But the party of low spending has no qualms about using public money for political purposes. After all, they’ve spent millions trying to deny affordable health care for ordinary citizens. Fifty plus votes, last I heard. They’ve spent more on repeated investigations into Hillary Clinton. So far, nothing has been found. How much have the manufactured ‘crises’ cost the government?
More money will be spent on defense, too. Not to pay soldiers, not even to care for the injured and shocked, but for hugely-expensive weapons systems. That will, somehow, be spent in districts that elect powerful politicians. Ahh, pork…more public money used to help elect a critter.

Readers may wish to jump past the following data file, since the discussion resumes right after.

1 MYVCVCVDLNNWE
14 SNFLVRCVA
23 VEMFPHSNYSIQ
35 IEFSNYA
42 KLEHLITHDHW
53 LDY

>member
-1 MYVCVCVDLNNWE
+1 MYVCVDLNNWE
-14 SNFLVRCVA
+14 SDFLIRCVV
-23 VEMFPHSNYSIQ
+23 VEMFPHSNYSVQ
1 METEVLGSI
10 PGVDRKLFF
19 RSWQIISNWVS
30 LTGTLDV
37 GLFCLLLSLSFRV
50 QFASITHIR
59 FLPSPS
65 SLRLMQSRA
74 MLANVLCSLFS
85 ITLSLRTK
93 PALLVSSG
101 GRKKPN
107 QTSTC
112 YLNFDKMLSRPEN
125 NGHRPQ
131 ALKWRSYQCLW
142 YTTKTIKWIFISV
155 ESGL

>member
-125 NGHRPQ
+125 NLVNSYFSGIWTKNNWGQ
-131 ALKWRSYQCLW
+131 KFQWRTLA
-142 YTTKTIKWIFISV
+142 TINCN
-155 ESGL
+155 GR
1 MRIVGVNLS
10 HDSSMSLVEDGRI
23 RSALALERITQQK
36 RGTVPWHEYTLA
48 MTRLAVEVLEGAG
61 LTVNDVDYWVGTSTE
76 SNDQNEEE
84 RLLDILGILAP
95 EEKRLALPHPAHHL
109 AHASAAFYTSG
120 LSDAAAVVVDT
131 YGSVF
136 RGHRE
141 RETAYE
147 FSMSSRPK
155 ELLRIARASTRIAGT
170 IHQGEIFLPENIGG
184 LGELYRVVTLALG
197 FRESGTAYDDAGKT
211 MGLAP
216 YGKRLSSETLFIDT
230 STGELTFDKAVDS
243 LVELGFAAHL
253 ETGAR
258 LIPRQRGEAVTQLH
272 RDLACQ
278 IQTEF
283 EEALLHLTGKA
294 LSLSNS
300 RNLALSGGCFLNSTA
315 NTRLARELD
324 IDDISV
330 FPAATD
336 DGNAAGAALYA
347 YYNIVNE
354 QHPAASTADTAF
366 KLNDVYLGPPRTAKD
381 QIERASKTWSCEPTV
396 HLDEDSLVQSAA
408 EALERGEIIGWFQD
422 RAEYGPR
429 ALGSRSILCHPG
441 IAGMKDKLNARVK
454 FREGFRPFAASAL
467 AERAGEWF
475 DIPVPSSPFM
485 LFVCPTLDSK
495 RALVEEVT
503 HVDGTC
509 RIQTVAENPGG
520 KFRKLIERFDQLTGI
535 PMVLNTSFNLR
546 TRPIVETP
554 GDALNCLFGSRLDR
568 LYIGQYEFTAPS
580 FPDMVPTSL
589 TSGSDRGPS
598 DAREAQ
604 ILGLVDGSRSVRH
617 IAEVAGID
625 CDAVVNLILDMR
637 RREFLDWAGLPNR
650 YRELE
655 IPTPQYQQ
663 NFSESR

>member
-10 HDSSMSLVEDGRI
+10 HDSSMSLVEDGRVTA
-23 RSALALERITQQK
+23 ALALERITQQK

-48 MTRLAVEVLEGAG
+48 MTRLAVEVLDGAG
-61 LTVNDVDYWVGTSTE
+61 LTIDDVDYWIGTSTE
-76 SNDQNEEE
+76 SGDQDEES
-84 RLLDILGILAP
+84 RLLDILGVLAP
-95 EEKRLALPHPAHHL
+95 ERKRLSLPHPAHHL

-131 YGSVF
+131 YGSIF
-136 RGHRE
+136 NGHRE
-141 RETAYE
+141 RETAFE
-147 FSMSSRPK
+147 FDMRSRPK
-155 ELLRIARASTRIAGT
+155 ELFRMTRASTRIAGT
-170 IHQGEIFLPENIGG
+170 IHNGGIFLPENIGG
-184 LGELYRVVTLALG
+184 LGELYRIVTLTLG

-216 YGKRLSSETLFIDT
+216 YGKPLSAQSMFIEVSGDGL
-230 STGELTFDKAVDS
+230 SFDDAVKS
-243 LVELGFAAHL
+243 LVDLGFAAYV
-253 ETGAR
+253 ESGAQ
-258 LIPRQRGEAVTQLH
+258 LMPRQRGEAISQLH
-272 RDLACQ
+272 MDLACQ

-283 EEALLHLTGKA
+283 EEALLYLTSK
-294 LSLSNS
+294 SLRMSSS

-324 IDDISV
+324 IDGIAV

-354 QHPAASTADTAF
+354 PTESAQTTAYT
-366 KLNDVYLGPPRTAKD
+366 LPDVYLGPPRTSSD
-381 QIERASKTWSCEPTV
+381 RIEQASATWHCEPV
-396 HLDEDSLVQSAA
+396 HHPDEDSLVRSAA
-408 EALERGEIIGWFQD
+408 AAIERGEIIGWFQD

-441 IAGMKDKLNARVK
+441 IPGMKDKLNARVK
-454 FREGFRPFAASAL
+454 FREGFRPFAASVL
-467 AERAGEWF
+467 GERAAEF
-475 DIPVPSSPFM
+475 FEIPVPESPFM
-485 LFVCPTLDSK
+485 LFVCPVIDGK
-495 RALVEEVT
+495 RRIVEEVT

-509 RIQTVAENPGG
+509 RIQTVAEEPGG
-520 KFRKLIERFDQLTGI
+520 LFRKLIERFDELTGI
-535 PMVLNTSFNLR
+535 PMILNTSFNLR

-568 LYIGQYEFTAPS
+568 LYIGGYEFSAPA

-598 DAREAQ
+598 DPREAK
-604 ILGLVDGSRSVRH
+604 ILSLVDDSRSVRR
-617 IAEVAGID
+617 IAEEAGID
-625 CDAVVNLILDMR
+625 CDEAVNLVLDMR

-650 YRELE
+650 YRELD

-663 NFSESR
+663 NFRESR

So what are the issues? Other than that virtually all of them have been told by God that he should run. God’s being indecisive, I suppose.
Wouldn’t you love to see Ted Cruz debate Mike Huckabee on the role of religion in government?
Freedom, or what Republicans call freedom, is an issue.
Railroads are ‘free’ to haul dangerous cargoes. Periodically they blow up, but at least they blow up free.
Factories too are free of regulations. Guess what? They blow up too. But hey, regulation cuts into profits. And corporations need to be free to make as much as possible.
That TeaPublican fringe curses the EPA because it limits ‘freedom’. Even so, corporation are still free to pollute, to strip the top off mountains, to dump coal ash in streams, to leak oil from pipelines into rivers and streams, to create a mess that the federal government can’t control and won’t have the money to clean up.
And after the clowns drive the car as far to the right as possible, the eventual winner will try to crab back to the center. Dragging all that campaign baggage with him.